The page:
That sweetness costs more this year, however, and the situation is exacerbated by El Nińo, a weather pattern that typically brings unseasonably warmer temperatures to many temperate regions around the globe. Because cocoa trees only grow within 20 degrees north and south of the equator, the cocoa supply is especially vulnerable to adverse conditions with a thin margin of error. Last year, the West African coast experienced above-average rainfall, resulting in increased disease issues while previous El Nińo years saw the opposite effect – unseasonably drier conditions.

According to a recent report from the Wells Fargo Agri-Food Institute, the International Cocoa Organization (ICCO) recently projected cocoa production through 2024 to fall by as much as 11% year-over-year to 4.45 million metric tons; global cocoa grindings will also fall nearly 5% in the same period, resulting in a 405% increase in the global deficit.

Wells Fargo sector manager David Branch said, “With cocoa harvests coming up short for the third year in a row, it is likely that cocoa prices will remain high at least through the next crop year (2024/2025).”

“While chocolate is still going to win, if you look at year-over-year growth post-holiday, I’d expect we’re going to see more growth in non-chocolate sweets,” Keenan added. “Why? Consumers are very price-conscious, now more than ever. And the price of chocolate is driving that. It’s been a long burn.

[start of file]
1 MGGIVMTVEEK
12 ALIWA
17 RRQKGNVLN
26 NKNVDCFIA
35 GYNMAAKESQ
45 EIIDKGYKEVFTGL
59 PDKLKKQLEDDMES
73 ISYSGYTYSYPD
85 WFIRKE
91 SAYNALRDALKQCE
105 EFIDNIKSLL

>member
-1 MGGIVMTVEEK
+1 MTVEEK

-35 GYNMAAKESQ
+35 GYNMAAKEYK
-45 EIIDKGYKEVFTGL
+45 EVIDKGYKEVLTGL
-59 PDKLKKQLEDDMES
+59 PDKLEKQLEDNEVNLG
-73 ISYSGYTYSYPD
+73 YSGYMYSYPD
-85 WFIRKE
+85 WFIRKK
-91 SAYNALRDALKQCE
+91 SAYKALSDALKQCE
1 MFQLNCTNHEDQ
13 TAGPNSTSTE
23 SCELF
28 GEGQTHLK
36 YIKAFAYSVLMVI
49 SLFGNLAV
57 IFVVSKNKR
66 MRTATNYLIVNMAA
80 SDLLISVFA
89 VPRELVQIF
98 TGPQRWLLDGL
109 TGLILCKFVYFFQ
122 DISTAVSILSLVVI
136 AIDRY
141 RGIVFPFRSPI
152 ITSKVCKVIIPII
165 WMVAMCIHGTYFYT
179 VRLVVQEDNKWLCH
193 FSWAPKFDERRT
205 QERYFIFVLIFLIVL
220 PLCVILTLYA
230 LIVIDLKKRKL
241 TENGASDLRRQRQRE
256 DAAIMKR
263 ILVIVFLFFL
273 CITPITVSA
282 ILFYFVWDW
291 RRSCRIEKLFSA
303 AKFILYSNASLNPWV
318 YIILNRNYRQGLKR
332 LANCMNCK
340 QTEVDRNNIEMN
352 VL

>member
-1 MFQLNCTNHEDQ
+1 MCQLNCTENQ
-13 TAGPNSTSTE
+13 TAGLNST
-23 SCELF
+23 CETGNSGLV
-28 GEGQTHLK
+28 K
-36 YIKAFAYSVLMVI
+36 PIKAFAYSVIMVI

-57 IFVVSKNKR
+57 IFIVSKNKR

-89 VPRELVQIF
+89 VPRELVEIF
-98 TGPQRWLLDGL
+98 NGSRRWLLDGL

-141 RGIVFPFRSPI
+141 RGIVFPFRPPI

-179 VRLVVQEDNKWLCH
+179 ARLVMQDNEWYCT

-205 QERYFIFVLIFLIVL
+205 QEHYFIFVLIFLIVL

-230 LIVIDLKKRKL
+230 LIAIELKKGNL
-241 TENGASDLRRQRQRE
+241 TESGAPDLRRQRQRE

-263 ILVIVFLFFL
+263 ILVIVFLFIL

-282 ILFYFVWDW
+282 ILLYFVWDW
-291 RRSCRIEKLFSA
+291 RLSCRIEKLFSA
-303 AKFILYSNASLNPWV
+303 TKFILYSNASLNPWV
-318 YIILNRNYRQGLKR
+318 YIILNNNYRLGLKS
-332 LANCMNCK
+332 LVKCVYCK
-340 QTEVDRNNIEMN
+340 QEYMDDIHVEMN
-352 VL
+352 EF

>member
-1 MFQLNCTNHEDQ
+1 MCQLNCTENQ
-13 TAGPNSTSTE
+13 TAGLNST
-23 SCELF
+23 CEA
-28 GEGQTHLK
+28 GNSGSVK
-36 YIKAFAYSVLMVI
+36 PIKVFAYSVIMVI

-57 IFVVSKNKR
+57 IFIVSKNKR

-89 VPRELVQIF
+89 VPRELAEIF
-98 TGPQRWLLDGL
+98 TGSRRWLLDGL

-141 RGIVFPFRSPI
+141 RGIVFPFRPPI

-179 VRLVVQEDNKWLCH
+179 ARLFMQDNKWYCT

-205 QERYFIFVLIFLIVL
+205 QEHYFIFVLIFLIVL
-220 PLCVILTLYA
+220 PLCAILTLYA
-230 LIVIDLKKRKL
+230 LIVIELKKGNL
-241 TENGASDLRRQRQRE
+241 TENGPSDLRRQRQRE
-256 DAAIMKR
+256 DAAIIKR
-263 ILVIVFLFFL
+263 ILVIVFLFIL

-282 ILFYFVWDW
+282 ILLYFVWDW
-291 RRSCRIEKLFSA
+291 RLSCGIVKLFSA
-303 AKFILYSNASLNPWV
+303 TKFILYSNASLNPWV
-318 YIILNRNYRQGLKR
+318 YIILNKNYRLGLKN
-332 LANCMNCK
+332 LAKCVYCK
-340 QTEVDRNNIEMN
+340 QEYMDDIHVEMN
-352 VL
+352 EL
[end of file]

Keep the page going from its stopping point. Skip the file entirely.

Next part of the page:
“Consumers experienced higher prices during Halloween and Valentine’s Day, and I think we’re at the point now where we’re going to see some shifting into non-chocolate sweets.”

Kroger recently released its 2024 top Easter candies, and most if not all should fetch top Easter prices due to dwindling cocoa supplies and the inflation-ridden sugar market.

Kroger’s Top Easter Candies, 2024

  • Reese’s Eggs
  • Cadbury Mini Eggs
  • Lindt Milk Chocolate Gold Bunny
  • Starburst Jellybeans
  • Cadbury Crème Eggs
  • Whoppers Robin Eggs
  • Peeps® Chicks and Bunnies
  • M&M’s Easter Milk Chocolate Candy
  • Kinder Joy Eggs
  • Brach’s Classic Jelly Bird Eggs

To drill down a little further, here’s an interactive map from Candystore.com featuring each state’s top three Easter candies:

Source:  CandyStore.com.

How much money is the Easter candy market worth? Hold onto your Easter baskets – in the United States alone, 2024 Easter candy sales are expected to exceed $3.3 billion (Statista). The U.S. is also the global leader in terms of the confectionary market, netting about $191 billion each year, followed by Japan, China, and India (also Statista).

Chocolate eggs are the most popular candy, easily outpacing bunnies and jelly beans. And as in Halloween several months before it, one brand reigns supreme – Reese’s Peanut Butter Eggs are found the most in baskets (and tucked away during hunts).

Since over 90 million chocolate Easter bunnies are produced each year, one can only imagine how many Reese’s Peanut Butter Eggs hit the market – and how much more expensive they’re poised to become.

Main image created by Freepik AI